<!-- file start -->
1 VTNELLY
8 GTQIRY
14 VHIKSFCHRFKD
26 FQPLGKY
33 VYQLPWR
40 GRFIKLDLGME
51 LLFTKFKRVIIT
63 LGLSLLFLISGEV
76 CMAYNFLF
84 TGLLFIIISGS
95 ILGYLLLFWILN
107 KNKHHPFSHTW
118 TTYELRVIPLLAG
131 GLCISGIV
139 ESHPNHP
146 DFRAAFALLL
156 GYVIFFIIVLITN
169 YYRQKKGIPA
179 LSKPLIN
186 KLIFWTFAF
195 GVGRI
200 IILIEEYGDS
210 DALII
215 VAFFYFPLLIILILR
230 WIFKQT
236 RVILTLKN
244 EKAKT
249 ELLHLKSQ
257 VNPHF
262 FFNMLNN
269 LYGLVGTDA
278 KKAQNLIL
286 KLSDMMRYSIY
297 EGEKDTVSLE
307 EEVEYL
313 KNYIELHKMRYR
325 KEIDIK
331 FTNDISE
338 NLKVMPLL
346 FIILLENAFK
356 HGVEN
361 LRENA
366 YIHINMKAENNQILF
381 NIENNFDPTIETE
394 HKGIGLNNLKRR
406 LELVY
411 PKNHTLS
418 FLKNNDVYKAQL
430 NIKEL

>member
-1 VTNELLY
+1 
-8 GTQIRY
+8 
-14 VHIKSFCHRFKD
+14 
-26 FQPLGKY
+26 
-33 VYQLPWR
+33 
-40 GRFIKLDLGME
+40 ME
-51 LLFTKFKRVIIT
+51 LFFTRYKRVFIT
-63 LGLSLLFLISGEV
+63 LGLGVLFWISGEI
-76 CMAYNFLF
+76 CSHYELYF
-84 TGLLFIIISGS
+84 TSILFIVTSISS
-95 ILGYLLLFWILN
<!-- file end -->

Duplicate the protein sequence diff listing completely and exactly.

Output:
1 VTNELLY
8 GTQIRY
14 VHIKSFCHRFKD
26 FQPLGKY
33 VYQLPWR
40 GRFIKLDLGME
51 LLFTKFKRVIIT
63 LGLSLLFLISGEV
76 CMAYNFLF
84 TGLLFIIISGS
95 ILGYLLLFWILN
107 KNKHHPFSHTW
118 TTYELRVIPLLAG
131 GLCISGIV
139 ESHPNHP
146 DFRAAFALLL
156 GYVIFFIIVLITN
169 YYRQKKGIPA
179 LSKPLIN
186 KLIFWTFAF
195 GVGRI
200 IILIEEYGDS
210 DALII
215 VAFFYFPLLIILILR
230 WIFKQT
236 RVILTLKN
244 EKAKT
249 ELLHLKSQ
257 VNPHF
262 FFNMLNN
269 LYGLVGTDA
278 KKAQNLIL
286 KLSDMMRYSIY
297 EGEKDTVSLE
307 EEVEYL
313 KNYIELHKMRYR
325 KEIDIK
331 FTNDISE
338 NLKVMPLL
346 FIILLENAFK
356 HGVEN
361 LRENA
366 YIHINMKAENNQILF
381 NIENNFDPTIETE
394 HKGIGLNNLKRR
406 LELVY
411 PKNHTLS
418 FLKNNDVYKAQL
430 NIKEL

>member
-1 VTNELLY
+1 
-8 GTQIRY
+8 
-14 VHIKSFCHRFKD
+14 
-26 FQPLGKY
+26 
-33 VYQLPWR
+33 
-40 GRFIKLDLGME
+40 ME
-51 LLFTKFKRVIIT
+51 LFFTRYKRVFIT
-63 LGLSLLFLISGEV
+63 LGLGVLFWISGEI
-76 CMAYNFLF
+76 CSHYELYF
-84 TGLLFIIISGS
+84 TSILFIVTSISS
-95 ILGYLLLFWILN